Jason Heyward: 10 games, 17 for 39 (.436/.522/.487/1.009) with 2 doubles, 10 runs, 3 RBI, 6 BB, 7 K, and 2 SB in 3 attempts.

Matt Diaz: 9 games, 8 for 21 (.381) with 2 doubles, 3 homers, 6 runs, 9 RBI, 1 BB, and 3 K.

Brian McCann: 9 games, 11 for 33 (.333/.421/.606/1.027) with 3 homers, 3 runs, 14 RBI, 4 BB, and 9 K.

Eric Hinske: 9 games, 6 for 18 (.333) with a double, 2 homers, 5 RBI, 4 BB, and 4 K.

Alex Gonzalez: 10 games, 13 for 40 (.325) with 4 doubles, a triple, 4 runs, 2 RBI, 3 BB, and 7 K.

Melky Cabrera: 10 games, 8 for 27 (.296) with 3 doubles, a triple, 3 runs, 2 RBI, 3 BB, and 3 K.

Chipper Jones: 9 games, 7 for 25 (.280) with a double, a homer, 6 RBI, 5 BB, and 4 K.

Martin Prado: 10 games, 13 for 48 (.271) with 3 doubles, a triple, 3 homers, 10 runs, 3 RBI, 3 BB, and 4 K.

Other Batting Numbers

Brian McCann has once again become a feared and productive bat in the Atlanta lineup. Since May 11th, Mac has played in 58 games and has hit .293/.378/.512/.890 with 12 doubles, 11 homers, 42 RBI, 24 BB, and 44 K.

Chipper continues to battle injuries, but after looking totally finished for much of the first half, CJ has been much better since mid-June, even showing occasional power. Since June 15th, Chipper has played in 30 games, hitting .300/.388/.490/.878 with 7 doubles, 4 homers, 17 RBI, 15 BB, and 17 K.

No doubt Martin Prado has cooled off a bit; it was inevitable. But while Tino’s average has slipped, he has hit with power more often in recent games. And Martin’s “slump” has been more apparent due to the fact that he comes to the plate more often than anyone else in the Braves lineup. Even still, since June 10th, Prado has played in 38 games and has hit .319/.365/.566/.931 with 11 doubles, 3 triples, 8 homers, 27 runs, 14 RBI, 12 BB, 22 K, and 3 SB in 3 attempts. Pretty damn impressive. I’d like to seem him walk more, but that’s being a little picky at this point.

Troy Glaus is the one Braves hitter who is still locked in a bit of a mid-season slump (Excluding Nate McLouth of course because he just sucks). The strange thing is that Glausy is still walking and he isn’t striking out all that much. He just isn’t hitting for any power at all. The lack of power also takes a toll on the number of hits he gets, as he is mostly a fly ball hitter and he doesn’t have the speed to beat out anything on the ground. Since June 24th, Glaus has played in 23 games, hitting just .175/.323/.238/.561 with 5 doubles, 0 homers, 6 RBI, 15 BB, and 12 K. Clearly the average, the slugging, and the lack of a single homer are all discouraging. On the other hand, Glaus is still taking walks which keeps him from totally wrecking the lineup like, say, Jeff Francoeur. Hopefully Glaus will find his power stroke again soon. He could use some time off but we don’t have many other options.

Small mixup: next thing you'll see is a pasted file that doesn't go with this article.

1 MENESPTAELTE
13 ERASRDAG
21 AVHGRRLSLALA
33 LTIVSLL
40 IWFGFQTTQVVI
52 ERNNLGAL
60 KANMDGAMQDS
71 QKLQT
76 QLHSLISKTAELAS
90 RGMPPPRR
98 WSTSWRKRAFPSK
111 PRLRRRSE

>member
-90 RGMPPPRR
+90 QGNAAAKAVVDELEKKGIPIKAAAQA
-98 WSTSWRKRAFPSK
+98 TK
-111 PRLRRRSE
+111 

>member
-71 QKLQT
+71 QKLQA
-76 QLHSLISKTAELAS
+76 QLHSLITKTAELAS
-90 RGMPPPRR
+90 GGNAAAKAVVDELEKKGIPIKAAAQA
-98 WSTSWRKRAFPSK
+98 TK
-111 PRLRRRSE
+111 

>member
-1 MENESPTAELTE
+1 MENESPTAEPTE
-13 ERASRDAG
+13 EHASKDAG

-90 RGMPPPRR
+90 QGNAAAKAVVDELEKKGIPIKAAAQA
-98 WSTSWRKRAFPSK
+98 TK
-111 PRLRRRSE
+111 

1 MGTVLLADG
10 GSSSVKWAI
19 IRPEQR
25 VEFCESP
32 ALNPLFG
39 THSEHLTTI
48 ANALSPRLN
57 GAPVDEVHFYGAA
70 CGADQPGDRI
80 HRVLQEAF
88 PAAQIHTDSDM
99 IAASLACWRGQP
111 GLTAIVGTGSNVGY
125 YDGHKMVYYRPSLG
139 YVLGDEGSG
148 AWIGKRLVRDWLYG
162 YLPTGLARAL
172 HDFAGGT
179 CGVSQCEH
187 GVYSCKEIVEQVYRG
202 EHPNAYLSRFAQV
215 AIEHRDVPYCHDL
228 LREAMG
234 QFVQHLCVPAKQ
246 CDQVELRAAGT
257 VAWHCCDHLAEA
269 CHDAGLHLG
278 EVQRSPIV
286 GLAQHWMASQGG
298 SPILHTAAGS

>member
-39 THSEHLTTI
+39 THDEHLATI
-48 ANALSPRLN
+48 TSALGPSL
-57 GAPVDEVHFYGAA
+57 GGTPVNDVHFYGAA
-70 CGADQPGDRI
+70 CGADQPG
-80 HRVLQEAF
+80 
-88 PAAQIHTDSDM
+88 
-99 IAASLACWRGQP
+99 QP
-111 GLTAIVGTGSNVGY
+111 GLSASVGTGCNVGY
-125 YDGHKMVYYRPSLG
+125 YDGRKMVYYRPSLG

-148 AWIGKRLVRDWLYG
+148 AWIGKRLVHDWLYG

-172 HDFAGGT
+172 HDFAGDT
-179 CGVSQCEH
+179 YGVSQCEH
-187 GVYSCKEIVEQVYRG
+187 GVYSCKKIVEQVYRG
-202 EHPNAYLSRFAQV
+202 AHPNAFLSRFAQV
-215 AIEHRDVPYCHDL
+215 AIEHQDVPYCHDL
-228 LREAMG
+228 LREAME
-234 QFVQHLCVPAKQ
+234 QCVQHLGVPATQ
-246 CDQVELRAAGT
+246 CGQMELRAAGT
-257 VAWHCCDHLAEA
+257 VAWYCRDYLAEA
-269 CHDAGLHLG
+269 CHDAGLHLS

Our Relief could use some Help

It’s obvious that the Braves bullpen is struggling and scrambling at this point. Unfortunately, the 2 guys with the stuff to come in and help out right now—Mike Dunn and Craig Kimbrel--are both struggling from the same inescapable problem: they simply cannot throw strikes with anywhere near enough consistency to pitch with success in the Majors.

Dunn is now 25 and is still clearly not over the control problems which led the Yankees to send him our way. Dunn’s control has been an issue in the minors and it’s a virtual cop killer-on-the-loose road block at the Major League level. In 4 appearances with the Braves this season Dunn has thrown 2.1 innings and has yet to allow a run. Good, right? Well, yes, except that he’s averaging 19.3 walks per 9 innings. He’s allowed 3 hits and 5 walks with 2 K over 2.1 innings. In his last appearance, with the Braves leading 9-0 in the 8th, Dunn came on and threw 19 pitches, with only 4 going for strikes. He walked 3 and recorded only 1 out before being pulled. In his 4 games, Dunn has thrown 29 strikes and 32 balls. I have 2 pieces of advice for the Bravos concerning Mr. Dunn. Number 1: he should be sent down now and replaced by someone who can at least make the other team swing. Number 2: the Braves should trade him to the next team that shows interest or puts any value in him. I’m sure I’m totally wrong on this, but it doesn’t seem like many guys with big arms who are too wild to pitch in the Majors at 25 end up making it.

Kimbrel’s situation is not nearly as bleak. He’s just 22 and he isn’t quite as wild. Still, he is walking too many guys at AAA, and in the Majors it has been an even bigger issue. In 8 games with the big club this season, Kimbrel has allowed 2 runs (1 earned) on 4 hits and 10 walks with 15 K over 8.1 innings. Obviously he has fared better than Dunn, and once Eric O’Flaherty is healthy, I believe it would make more sense to have Kimbrel in the pen than Dunn. However, in 4 of Kimbrel’s 8 appearances with the Braves he gave up at least 2 free passes. He had just a 95-87 strike-to-ball ratio during his 8 outings. And again, the problem has persisted even at AAA.